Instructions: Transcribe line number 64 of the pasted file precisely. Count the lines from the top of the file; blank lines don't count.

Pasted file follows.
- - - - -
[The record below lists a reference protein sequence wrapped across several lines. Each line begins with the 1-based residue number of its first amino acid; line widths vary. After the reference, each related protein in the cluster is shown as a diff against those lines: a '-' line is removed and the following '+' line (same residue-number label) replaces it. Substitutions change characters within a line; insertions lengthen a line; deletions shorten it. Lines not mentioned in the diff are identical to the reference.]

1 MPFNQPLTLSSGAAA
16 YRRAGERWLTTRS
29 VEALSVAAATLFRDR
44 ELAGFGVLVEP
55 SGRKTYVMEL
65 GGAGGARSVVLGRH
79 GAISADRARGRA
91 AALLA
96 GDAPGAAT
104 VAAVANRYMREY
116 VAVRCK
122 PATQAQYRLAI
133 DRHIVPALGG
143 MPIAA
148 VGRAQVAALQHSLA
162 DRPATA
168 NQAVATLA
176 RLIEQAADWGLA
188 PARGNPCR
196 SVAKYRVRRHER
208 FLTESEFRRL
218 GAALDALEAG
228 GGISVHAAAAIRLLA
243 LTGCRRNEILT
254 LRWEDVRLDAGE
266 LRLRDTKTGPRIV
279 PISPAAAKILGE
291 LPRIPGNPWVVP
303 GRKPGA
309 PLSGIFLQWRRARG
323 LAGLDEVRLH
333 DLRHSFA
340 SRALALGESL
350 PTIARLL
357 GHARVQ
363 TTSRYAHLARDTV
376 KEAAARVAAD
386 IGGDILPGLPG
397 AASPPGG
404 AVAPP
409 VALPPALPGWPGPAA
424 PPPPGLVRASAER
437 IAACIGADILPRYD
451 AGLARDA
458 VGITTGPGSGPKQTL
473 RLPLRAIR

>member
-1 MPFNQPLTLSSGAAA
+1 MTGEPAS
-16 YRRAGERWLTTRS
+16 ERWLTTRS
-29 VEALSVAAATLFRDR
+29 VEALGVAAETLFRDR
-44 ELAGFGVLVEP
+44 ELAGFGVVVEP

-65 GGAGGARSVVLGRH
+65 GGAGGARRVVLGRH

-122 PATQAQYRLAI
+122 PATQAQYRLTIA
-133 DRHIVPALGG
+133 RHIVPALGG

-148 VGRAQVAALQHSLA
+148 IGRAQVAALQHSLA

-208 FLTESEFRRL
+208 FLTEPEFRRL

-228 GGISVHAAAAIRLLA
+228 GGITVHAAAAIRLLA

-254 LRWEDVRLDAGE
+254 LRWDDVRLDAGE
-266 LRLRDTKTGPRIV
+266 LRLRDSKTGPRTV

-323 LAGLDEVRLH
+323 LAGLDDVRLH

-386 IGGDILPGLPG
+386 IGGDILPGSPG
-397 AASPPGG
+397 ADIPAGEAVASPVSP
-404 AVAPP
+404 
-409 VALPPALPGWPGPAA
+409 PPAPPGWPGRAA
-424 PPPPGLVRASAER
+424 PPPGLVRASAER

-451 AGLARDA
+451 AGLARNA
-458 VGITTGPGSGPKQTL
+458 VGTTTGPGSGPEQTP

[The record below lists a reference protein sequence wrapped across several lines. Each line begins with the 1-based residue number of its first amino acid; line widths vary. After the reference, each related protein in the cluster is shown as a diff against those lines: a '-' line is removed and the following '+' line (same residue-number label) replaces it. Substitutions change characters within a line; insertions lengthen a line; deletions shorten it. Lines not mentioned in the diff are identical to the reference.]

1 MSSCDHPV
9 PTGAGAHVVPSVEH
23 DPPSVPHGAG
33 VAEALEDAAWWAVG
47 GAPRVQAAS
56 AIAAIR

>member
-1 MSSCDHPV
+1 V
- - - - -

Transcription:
+148 IGRAQVAALQHSLA